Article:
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Prove with Sismo

Frictionless and privacy-preserving logins
Sismo’s ultimate aim is to facilitate frictionless and privacy-preserving logins across web3 via Prove with Sismo.
Whether enhancing existing login infrastructures or accessing applications with one-time logins, Prove with Sismo gives users a seamless UX when proving facts about their identities. With the click of a button, users can leverage the accounts imported into their Sismo Vault to access particular applications or services.
Sign-In with Ethereum (SIWE) gives users sovereign data ownership yet fails to address privacy concerns. With ZK Badges resembling privacy-preserving web3 cookies, Prove with Sismo ensures that users only share necessary information instead of their entire web3 history.
As Sismo is an entirely modular protocol, it can be integrated into any application. In this regard, Prove with Sismo can become the new standard for decentralized, frictionless, and privacy-preserving logins.
You can see Prove with Sismo in action at zkdrop.io

On-chain apps

Prove with Sismo can be integrated with on-chain applications to provide users with a seamless login experience—a process made simple with the Sismo Solidity library. For example, users can access gated services such as zkdrop.io via an integrated ‘Prove with Sismo’ button.

Single transaction flow

zkdrop.io facilitates privacy-preserving airdrops on-chain. Users can connect to the app and prove their eligibility by minting a ZK Badge and receiving an airdrop in a single transaction.
The single transaction flow integrates the Sismo Solidity Library. You can find zkdrop.io's contract as an example here.
In this flow, users are redirected to the Sismo app after clicking ‘Prove with Sismo’. However, instead of minting the Badge, they only generate the proofs necessary to do so.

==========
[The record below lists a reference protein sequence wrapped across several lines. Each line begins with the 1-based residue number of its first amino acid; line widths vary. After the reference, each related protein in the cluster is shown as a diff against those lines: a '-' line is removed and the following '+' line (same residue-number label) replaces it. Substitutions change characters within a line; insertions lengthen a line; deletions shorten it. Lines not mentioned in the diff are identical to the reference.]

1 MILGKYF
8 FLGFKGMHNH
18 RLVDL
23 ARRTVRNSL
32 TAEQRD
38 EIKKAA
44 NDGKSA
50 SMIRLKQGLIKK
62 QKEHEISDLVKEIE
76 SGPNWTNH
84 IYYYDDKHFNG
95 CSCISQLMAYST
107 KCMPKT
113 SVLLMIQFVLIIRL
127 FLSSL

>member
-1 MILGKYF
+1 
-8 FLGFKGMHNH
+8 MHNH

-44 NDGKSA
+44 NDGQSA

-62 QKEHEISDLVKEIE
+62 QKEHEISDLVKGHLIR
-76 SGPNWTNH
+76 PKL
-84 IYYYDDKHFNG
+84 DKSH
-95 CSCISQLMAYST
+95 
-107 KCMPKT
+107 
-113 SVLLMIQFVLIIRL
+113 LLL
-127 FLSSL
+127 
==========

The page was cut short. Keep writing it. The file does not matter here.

After returning to the gated application, they make a transaction to submit the required proof. This proof is then forwarded to the relevant Sismo attester—simultaneously minting a Badge and granting access to the airdrop.
The single transaction flow provides a frictionless UX—benefitting both users and the application itself. It is best demonstrated with the Mergooor Pass—an NFT that allows Ethereum Merge contributors to access upcoming web3 events. After connecting to the app, users make a single transaction to simultaneously mint a ZK Badge proving their eligibility, and claim a Mergooor Pass.

Dual transaction flow

Alternatively, users can access gated on-chain applications with two transactions. When clicking ‘Prove with Sismo’, the user is redirected to the Sismo app, where they mint a Badge. After the user receives the Badge from the relevant attester, they can send an additional transaction to access the Badge-gated on-chain application.
The dual transaction flow is easier to integrate from a developer's perspective yet requires additional input from the user. However, both of the flows described provide a frictionless UX for on-chain applications.

Off-chain apps

In addition to on-chain applications, Prove with Sismo can be integrated with off-chain applications. For example, a web3 community could have an off-chain merch store only accessible to verified community members.

Enhanced SIWE flow

If an off-chain application has already integrated Sign-In with Ethereum (SIWE), it can easily enhance its existing login infrastructure by integrating Prove with Sismo.
When clicking ‘Prove with Sismo,’ users are redirected to the Sismo app—where they mint the required Badge. Once the off-chain app has verified ownership of the newly minted Badge, it grants access to the gated service.

No Badge flow

Off-chain applications can also accept zero-knowledge proofs directly instead of the Badges that represent them. In this flow, the user clicks the ‘Prove with Sismo’ button and generates a ZKP after being redirected to Sismo. This ZKP is then accepted as proof by the off-chain application’s backend.
Namely, the off-chain application must integrate Sismo’s verifier code into its backend. If the app wants to limit its services to a single ZK proof, it must also store Sismo’s nullifier—which associates the user’s address with the proof in question.
Both of the outlined flows provide off-chain applications with a way to enhance privacy and UX for their users.